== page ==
To display images, videos, and user interfaces, displays use arrays of pixels, each pixel having multiple colors. Primary colors of light (e.g., red, green, and blue) may be combined in each pixel to create many other colors, including white. Controllers drive pixels with coordinated instructions to create an image on the display. Some displays involve illuminating a backlight through a light-modulating liquid crystal layer (e.g., typical liquid crystal displays) while others involve directly illuminating each pixel to a desired intensity (e.g., organic light emitting diode (OLED) displays).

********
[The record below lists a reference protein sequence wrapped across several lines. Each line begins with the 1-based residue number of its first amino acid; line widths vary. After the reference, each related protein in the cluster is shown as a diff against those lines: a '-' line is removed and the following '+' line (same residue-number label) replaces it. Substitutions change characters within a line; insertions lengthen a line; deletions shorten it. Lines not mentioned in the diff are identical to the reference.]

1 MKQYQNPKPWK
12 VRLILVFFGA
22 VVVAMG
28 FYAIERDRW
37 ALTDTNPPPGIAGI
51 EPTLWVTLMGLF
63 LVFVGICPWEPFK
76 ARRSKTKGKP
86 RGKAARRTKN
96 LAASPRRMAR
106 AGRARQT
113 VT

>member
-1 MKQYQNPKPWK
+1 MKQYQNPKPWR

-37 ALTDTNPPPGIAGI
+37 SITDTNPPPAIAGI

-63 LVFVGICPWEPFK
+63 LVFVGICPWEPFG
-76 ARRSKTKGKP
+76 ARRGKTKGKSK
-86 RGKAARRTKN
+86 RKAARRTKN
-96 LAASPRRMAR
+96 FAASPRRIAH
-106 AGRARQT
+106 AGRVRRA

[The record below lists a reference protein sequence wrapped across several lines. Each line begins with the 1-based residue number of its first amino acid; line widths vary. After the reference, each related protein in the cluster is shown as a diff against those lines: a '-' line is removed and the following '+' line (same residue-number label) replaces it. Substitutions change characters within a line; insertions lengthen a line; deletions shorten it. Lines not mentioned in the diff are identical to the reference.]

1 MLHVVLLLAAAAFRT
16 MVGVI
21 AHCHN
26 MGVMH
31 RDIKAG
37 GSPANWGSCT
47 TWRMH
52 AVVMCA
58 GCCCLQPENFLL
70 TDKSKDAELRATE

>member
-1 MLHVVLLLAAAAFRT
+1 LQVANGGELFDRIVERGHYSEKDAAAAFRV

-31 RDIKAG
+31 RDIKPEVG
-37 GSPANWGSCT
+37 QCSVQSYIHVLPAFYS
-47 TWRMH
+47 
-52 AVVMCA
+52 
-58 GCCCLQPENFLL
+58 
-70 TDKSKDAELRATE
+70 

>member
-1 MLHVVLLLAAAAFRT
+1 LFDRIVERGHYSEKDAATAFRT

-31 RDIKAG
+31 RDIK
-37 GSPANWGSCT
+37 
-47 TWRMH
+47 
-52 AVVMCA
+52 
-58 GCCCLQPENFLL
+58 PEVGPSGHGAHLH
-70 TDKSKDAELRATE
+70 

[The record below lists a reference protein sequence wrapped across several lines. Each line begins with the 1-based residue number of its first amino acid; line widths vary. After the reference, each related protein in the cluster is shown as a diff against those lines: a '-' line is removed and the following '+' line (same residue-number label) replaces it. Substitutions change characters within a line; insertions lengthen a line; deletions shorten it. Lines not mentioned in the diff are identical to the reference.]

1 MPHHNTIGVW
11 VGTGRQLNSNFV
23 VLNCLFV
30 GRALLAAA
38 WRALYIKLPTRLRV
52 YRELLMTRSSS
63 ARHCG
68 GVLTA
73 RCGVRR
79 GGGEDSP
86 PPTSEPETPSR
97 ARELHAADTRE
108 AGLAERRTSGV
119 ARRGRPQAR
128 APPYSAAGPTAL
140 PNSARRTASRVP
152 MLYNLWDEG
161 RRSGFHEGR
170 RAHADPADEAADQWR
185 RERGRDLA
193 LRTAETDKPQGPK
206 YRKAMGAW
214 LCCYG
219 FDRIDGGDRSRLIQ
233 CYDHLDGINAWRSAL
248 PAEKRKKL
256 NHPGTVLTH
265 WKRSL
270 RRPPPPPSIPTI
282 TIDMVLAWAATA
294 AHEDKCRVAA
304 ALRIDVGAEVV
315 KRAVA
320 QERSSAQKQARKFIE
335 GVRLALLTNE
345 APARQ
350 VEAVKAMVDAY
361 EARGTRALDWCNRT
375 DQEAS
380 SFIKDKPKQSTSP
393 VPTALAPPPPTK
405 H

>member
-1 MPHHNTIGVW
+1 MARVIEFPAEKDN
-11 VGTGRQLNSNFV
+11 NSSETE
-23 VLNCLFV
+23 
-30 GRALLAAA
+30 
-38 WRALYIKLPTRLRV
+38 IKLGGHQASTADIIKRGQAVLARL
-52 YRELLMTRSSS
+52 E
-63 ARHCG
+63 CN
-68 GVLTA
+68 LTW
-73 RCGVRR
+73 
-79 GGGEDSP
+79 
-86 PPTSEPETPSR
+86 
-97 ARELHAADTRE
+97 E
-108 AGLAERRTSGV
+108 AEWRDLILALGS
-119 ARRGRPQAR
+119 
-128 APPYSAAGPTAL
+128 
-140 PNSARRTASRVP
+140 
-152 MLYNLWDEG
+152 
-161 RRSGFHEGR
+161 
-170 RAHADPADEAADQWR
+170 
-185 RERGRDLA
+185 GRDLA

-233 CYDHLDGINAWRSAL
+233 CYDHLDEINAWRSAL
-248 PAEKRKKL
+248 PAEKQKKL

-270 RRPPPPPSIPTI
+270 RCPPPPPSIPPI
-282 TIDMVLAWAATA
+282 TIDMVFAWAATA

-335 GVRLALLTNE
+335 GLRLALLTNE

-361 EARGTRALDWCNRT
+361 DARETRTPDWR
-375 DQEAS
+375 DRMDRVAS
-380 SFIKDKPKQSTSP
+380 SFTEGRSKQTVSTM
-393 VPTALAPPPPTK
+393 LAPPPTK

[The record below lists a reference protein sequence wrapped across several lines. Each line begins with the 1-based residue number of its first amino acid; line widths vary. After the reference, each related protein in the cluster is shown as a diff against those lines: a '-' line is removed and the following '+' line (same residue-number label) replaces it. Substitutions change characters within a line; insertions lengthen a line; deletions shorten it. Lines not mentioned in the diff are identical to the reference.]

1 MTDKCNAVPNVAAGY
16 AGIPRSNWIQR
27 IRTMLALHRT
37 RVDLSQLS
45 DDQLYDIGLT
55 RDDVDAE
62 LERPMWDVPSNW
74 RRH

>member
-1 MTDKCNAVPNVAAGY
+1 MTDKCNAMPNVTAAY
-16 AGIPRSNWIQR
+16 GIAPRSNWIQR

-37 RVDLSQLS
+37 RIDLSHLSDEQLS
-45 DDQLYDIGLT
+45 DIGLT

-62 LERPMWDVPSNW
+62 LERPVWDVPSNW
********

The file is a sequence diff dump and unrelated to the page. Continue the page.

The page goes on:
Because each OLED may emit its own colored light, OLED displays may be thinner and lighter than displays requiring a backlight. OLEDs may also be desirable because they may be fabricated on flexible or rigid substrates. OLED displays may also allow better viewing angles and better color than some liquid crystal displays (LCDs).
However, the appearance of OLED displays may not remain constant indefinitely. As OLED displays age through use, their brightness and/or color may change. Some OLEDs, particularly blue OLEDs, age more quickly than others, which may change the appearance of the display. Furthermore, aging may be accelerated by heat.